And I think that that is one of the things that this frame of thinking through loss helps us to see, that these, for example, efforts at voter suppression, or calling an election fraudulent that clearly was not, are really about the sense that any situation in which we lose is illegitimate by definition because we are not supposed to lose.

And so, thinking about the ways in which white supremacy in particular has shaped certain civic capacities, in particular the kind of central civic capacity to accept justified loss. And so, for me, I’m thinking about these questions in my research, but it was absolutely so great to be able to think through them in various forms with Emily and with our students because they really are shaping the way in which we’re all talking and thinking about politics in every aspect of our lives.

Amanda Anderson: Thank you. I’d like to turn now for a moment to Emily’s research, which addresses questions of time and temporality with respect to forms of political life, in particular, around the figure of the lesbian in 20th-century feminist and queer contexts. How do you see your current research intersecting with, or complicating, or augmenting, the framework of loss that Juliet has just been describing?

Emily Owens: Yeah, so I think that in some ways this new project that I’m working on — the figure of the lesbian in mostly 20th-century American feminist thought — takes loss with a bit of humor. I think I’m really interested in cultures of nostalgia and ideas about time that play out in feminist culture. Plenty of feminist theorists have thought and written about the ways that time and the ways that we tell stories about ourselves shape feminist cultures. And so, in a certain way, that’s kind of like a lighter side of some of the questions that we ended up grappling with in this class.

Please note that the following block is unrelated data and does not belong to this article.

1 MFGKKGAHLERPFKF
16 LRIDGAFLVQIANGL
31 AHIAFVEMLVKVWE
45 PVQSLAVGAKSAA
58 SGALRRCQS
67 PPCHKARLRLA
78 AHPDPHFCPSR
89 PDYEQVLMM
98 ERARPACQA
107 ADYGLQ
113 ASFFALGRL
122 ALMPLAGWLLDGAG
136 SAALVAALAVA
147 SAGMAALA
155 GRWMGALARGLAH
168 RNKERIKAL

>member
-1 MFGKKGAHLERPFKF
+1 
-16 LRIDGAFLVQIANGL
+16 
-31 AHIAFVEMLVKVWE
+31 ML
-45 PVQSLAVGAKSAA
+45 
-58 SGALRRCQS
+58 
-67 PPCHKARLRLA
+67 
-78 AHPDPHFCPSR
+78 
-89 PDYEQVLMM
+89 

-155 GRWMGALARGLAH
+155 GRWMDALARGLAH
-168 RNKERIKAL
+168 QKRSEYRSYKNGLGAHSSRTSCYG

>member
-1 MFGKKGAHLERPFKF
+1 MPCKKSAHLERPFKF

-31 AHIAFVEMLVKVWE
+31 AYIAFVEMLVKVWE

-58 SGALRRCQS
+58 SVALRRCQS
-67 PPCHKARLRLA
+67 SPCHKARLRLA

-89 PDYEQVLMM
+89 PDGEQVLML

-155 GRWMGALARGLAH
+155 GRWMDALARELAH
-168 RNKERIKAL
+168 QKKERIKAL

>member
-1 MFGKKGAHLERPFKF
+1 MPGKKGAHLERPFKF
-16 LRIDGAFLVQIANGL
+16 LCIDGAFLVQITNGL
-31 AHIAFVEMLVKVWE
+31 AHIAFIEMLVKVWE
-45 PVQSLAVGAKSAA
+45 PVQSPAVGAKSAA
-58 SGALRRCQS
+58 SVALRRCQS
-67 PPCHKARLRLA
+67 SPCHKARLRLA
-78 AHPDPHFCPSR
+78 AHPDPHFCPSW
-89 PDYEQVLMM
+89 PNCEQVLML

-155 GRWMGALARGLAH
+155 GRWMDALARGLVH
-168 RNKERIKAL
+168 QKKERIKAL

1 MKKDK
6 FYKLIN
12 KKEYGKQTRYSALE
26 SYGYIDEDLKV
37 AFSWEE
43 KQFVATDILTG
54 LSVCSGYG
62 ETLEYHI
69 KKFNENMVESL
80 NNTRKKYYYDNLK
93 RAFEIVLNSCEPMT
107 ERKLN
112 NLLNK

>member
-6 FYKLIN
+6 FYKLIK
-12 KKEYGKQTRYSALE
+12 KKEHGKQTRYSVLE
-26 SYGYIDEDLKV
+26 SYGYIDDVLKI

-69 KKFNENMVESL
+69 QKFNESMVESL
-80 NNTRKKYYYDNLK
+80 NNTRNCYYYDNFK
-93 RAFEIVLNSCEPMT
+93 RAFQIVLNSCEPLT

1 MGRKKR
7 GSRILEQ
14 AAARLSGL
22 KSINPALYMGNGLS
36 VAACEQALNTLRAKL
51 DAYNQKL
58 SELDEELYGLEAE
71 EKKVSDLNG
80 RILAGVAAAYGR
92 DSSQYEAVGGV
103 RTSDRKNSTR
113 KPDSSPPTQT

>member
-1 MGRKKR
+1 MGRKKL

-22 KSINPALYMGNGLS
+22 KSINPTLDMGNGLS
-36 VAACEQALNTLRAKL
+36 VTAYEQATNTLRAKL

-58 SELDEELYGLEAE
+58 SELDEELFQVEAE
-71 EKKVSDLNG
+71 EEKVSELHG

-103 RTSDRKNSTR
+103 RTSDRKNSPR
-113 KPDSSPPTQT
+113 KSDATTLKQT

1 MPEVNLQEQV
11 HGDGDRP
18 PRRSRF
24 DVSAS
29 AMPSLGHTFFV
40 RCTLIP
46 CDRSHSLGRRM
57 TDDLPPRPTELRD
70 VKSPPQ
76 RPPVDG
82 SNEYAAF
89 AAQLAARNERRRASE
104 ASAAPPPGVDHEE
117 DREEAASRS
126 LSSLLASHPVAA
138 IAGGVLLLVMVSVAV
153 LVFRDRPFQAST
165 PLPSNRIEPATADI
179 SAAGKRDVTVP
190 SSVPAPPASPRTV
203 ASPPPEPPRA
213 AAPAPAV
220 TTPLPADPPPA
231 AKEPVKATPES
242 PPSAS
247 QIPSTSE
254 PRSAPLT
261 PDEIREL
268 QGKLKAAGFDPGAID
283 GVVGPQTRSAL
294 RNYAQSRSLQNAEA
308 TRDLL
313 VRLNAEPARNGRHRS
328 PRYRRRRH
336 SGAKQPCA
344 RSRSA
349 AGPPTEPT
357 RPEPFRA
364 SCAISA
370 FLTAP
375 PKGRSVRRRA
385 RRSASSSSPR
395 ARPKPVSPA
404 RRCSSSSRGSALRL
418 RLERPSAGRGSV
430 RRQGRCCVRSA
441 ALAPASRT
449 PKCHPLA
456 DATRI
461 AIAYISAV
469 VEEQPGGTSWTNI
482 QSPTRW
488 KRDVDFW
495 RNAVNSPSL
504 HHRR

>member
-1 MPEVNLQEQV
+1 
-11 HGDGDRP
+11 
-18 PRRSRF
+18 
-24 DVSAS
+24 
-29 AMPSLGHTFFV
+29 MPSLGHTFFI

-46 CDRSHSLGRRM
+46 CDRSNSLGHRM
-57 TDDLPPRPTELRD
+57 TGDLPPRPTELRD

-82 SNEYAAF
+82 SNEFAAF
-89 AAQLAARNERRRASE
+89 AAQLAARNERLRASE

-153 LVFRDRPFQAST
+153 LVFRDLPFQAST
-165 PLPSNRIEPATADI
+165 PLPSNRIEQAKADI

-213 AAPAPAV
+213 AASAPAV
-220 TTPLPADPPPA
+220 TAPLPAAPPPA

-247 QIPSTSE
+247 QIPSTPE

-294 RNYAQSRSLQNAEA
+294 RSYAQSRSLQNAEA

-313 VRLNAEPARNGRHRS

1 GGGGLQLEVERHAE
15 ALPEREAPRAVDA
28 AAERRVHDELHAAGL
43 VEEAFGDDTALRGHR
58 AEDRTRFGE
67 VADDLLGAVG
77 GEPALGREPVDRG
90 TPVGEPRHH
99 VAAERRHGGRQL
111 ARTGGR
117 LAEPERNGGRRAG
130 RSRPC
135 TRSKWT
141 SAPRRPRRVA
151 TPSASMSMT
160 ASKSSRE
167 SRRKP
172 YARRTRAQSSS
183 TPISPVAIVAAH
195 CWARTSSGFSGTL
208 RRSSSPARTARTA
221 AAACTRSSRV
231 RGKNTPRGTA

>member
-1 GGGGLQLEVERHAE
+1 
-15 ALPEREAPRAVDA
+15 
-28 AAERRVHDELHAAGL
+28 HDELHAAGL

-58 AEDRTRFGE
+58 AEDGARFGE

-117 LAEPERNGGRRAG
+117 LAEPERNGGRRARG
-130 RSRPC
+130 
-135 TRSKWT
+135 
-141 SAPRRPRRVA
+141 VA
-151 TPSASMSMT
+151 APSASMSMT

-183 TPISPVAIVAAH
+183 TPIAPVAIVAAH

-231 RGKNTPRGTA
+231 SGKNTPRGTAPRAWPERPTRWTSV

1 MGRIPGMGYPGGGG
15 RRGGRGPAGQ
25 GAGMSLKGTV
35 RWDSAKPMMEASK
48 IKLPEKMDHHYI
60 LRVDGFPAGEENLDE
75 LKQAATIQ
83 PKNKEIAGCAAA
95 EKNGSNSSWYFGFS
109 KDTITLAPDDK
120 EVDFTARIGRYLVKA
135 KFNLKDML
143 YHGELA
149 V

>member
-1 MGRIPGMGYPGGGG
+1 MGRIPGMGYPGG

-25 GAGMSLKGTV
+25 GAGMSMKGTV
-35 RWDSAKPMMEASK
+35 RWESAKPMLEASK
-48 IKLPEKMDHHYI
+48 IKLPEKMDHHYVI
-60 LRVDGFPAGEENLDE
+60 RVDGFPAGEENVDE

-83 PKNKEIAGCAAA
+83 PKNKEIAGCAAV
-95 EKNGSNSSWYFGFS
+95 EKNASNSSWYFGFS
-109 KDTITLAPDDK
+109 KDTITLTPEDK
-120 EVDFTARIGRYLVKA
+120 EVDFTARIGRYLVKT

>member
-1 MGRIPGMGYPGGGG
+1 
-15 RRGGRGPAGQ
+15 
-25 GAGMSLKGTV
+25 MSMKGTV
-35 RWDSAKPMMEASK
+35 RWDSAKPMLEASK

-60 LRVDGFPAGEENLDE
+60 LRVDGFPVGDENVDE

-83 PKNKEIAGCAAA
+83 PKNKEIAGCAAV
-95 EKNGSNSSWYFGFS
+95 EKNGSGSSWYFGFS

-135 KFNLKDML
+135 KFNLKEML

One of the things that’s happening in my research on lesbians that came up really prominently in our class was thinking about the way that loss and other affects change time. So in the middle section of our class, we did a lot of work on affect and on the felt life of loss — on grief, on rage, on exhaustion, and on the ways that living through those feelings or living through loss, really changes time, and the way that that shows up in narrative.

So that’s something that I’m really interested in my research, the ways that particular losses can be registered in public space or in counter-public space, and the ways that some losses don’t ever register, the ways that some losses that may or may not actually be material losses do become imagined as really powerful and profound losses or sites of nostalgia. So that’s the stuff that I’m working with in my second book project, but I also am really interested in the ways that ideas about left-behind-ness or being stuck in the past attach to particular kinds of bodies or identities.

So anyway, in class, we did a lot of interesting work on what happens in the moment of loss. We read a book by our colleague Rebecca Carter [Prayers for the People: Homicide and Humanity in the Crescent City (University of Chicago Press, 2019)] that was really a powerful, wonderful book and a really excellent teaching tool that really walked students through the long life of grief, and the persistence of grief, and the ways that loved ones who are lost don’t actually go away from a person’s life — they change shape — and the affective world around that and the persistence of presence even without someone’s material life being there. It was really interesting. And I think students really grappled with that in a complex and deep way.